Home The Washington Diplomat May 2008 Where’d the Time Go?

Where’d the Time Go?


American Evolution’ Challenges Conventional Chronological Wisdom

Imagine parking an antique Roadster beside a modern-day Ferrari, and you might have an idea of what’s in store at the Corcoran Gallery of Art’s latest exhibit, “The American Evolution: A History through Art,” which challenges museum-goers to throw out conventional wisdom on chronological art presentation.

This long-awaited re-installation of the Corcoran’s American art collection offers a fresh look at the gallery’s vast holdings, with nearly 200 pieces in various media, from painting to sculpture, represented here.

From the moment you walk into the exhibit, you’re assured this will not be a traditional art-viewing experience. At the entrance lie two historical but vastly different renderings: Gilbert Stuart’s stately, early 1800s oil-on-canvas portrait “George Washington” and Andy Warhol’s synthetic-polymer-paint and silkscreen-ink rendition of Chinese leader Mao Zedong from 1973.

“This exhibition is one of the largest and most diverse displays of American art ever to be mounted at the Corcoran,” said Emily Shapiro, the museum’s assistant curator of American art. “It is not size and scope alone that distinguish the installation from earlier presentations of our collection, however. The display also purposefully rejects the chronological structure of traditional art historical surveys in favor of a thematic model that highlights continuities in American artistic production and culture from the Colonial era to the present day.”

Sarah Newman, Corcoran assistant curator of contemporary art, said she enjoys seeing the newer works interacting with the older ones. “I like the built-in critique,” Newman said. “It’s like seeing the old favorites in a totally new context. So everything is kind of new.”

It took Corcoran officials about six months to pull the massive exhibit together. “American Evolution” centers around five themes: money, land, politics, cultural exchange and the modern world. The exhibit’s message is simple and timeless: As much as things change, they also stay the same.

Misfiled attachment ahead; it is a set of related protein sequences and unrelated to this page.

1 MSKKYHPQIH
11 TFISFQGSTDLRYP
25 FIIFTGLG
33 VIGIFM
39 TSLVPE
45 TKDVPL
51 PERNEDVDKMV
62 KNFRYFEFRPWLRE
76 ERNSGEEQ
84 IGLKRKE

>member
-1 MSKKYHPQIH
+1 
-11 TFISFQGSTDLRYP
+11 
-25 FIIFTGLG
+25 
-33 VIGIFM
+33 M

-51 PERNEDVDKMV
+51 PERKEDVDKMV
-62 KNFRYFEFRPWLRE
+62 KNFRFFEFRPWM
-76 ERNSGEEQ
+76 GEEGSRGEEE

The section on money, which of course has always held powerful sway in this country, showcases several oil paintings depicting America’s influential and elite personalities, mostly from the Gilded Age. Among the most striking is Joshua Johnson’s oil on canvas of “Grace Allison McCurdy (Mrs. Hugh McCurdy) and Her Daughters, Mary Jane and Letitia Grace,” with all three wearing romantic, flowing white dresses and looking as if they emerged from a Shakespearean play.

Under the land section, traditional early 19th-century and modern 20th-century landscapes reveal how nature has figured into the American psyche. One of the most impressive highlights is Frederic Edwin Church’s awe-inspiring depiction of Niagara Falls from 1857. The illusion of reality in this painting is heady—sit down on one of the benches and you could swear the water is actually moving in front of you.

And just as in real life, the politics section is a mixed bag—surveying some of the great figures and moments in the nation’s history, as well as the artistic images that have helped to shape that history. The works range from portraits of 18th- and 19th-century political and military leaders such as George Washington and Abraham Lincoln, to photographers who documented the Civil Rights Movement, including Ben Fernandez and Danny Lyon, who captured images of dissent and struggle that expanded the language of both politics and culture. A couple of favorites that epitomize this historical range: Samuel F.B. Morse’s immense oil on canvas titled “The House of Representatives” from the early 1800s and Rupert Garcia’s stunning human rights lithographic and screen prints, dating from 1969 to 1976.

The most recent work in the exhibit, from 2001, is “Re-Entrance,” a ceramic sculpture of a set of high-tech-looking doors made to appear aged and corroded. It’s the last piece in the exhibition and an appropriate ending to this chronological fusion of art.

The Corcoran also proves that it’s never too late for the old to evolve with the new: For the first time in its nearly 140-year history, the gallery is offering a cell phone tour in conjunction with “American Evolution,” during which a variety of speakers—artists, curators, museum directors and celebrity experts—talk about select pieces depending on the number that you dial in from your own phone. Now that’s evolution!

The American Evolution: A History through Art through July 27 Corcoran Gallery of Art 500 17th St., NW For more information, please call (202) 639-1700 or visit www.corcoran.org.

About the Author

Christine Cub